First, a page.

“It was inevitable that CA’s culture of backyard ‘mom & pop’ growers would be unable to compete in a legalized market,” Dale said. “It’s not like the parsley, tomatoes, or grapes we buy in the store are produced by small-scale backyard farmers. Modern day agriculture is performed most economically by large agribusiness enterprises.”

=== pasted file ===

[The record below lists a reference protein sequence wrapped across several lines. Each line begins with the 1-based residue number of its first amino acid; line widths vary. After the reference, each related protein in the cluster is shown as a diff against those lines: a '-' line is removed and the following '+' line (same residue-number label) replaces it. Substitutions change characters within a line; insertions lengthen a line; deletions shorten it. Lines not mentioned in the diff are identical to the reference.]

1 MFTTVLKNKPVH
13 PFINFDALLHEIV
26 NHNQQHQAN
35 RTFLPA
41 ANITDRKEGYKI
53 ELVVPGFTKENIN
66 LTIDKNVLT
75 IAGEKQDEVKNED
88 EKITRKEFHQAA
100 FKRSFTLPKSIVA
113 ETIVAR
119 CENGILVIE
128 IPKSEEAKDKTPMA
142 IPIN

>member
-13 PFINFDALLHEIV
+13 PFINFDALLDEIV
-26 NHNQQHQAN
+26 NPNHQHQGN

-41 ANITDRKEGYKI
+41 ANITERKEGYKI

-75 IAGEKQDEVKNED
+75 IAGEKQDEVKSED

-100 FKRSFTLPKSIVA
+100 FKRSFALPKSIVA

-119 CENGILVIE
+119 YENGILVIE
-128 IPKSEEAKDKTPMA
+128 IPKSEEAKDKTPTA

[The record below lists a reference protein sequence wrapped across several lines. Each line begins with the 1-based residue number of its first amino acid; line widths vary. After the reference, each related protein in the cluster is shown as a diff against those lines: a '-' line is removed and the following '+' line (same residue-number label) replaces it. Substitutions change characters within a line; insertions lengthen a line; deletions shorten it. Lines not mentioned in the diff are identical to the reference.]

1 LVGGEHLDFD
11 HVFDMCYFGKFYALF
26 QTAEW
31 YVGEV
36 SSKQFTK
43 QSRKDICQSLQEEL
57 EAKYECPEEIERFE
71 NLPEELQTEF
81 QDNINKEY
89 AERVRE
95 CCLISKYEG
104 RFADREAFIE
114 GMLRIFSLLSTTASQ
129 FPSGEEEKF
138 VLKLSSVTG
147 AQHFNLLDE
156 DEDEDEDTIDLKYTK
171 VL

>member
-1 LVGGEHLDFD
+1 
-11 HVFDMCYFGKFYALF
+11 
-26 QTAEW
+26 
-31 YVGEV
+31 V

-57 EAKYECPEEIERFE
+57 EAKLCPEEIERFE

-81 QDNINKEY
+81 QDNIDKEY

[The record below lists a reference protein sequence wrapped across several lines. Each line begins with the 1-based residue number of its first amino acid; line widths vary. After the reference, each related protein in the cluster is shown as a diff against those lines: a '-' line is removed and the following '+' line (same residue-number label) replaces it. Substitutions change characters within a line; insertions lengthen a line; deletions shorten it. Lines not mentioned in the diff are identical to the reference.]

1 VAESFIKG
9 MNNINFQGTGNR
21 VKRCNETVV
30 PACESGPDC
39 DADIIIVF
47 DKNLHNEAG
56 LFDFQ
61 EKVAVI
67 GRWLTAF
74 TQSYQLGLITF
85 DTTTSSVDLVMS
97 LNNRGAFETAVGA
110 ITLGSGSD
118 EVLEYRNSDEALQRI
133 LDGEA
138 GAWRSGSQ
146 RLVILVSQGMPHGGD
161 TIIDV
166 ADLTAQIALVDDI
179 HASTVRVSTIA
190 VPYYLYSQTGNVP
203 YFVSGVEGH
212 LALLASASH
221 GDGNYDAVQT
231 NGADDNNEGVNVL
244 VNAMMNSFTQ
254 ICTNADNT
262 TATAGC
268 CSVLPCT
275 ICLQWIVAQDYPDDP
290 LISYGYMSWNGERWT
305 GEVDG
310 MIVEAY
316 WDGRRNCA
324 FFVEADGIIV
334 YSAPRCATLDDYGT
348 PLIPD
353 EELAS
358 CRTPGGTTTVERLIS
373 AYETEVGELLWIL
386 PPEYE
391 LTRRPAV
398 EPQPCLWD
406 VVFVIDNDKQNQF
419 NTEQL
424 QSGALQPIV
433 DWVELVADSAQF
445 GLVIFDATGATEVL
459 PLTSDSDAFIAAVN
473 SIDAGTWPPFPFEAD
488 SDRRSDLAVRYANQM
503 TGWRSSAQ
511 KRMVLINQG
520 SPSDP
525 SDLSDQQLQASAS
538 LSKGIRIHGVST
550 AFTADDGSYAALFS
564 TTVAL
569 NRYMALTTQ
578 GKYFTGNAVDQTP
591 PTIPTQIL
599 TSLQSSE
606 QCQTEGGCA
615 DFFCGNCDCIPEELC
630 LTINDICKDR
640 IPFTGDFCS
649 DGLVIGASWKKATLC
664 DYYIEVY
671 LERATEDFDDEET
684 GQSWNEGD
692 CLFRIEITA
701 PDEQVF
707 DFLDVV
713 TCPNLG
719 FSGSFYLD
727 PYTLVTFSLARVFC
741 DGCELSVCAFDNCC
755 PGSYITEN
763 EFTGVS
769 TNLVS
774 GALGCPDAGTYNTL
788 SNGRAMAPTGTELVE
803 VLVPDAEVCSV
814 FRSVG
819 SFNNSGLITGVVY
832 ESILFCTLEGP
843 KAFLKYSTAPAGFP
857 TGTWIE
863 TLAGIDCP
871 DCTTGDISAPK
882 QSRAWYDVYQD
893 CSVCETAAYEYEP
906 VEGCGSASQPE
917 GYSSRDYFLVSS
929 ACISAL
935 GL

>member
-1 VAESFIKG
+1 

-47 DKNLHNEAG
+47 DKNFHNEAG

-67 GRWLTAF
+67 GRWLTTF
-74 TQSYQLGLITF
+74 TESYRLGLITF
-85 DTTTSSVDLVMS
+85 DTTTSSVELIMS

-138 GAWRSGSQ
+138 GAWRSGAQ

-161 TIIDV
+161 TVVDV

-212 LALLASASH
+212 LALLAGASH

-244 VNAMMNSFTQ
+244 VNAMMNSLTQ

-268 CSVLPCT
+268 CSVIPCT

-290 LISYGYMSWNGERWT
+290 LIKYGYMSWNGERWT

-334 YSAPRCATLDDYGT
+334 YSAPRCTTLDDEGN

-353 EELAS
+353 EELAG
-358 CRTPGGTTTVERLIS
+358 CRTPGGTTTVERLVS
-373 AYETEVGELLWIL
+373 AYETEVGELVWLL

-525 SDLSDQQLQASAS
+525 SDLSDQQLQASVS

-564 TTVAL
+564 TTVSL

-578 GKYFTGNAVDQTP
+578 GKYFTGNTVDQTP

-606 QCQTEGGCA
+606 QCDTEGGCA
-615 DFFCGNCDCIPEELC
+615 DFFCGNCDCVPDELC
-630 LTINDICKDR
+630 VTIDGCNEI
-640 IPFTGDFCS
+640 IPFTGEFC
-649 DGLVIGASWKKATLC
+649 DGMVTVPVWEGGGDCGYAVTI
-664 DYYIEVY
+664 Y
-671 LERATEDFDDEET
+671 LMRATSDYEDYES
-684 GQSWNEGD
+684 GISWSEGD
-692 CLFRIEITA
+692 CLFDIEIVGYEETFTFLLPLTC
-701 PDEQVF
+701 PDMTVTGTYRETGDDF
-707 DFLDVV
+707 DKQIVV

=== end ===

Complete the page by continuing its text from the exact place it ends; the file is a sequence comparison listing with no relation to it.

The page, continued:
This new reality means that the demand served by small growers before legalization will now be met for the most part by large-scale growers. “Sadly, there was no way that all of these legacy growers could be accommodated under legalization. (I say sadly, because many of them were friends and supporters during the 40-year struggle for legalization),” Dale told us.

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A Look Back at One Year of Adult Use Marijuana Sales in California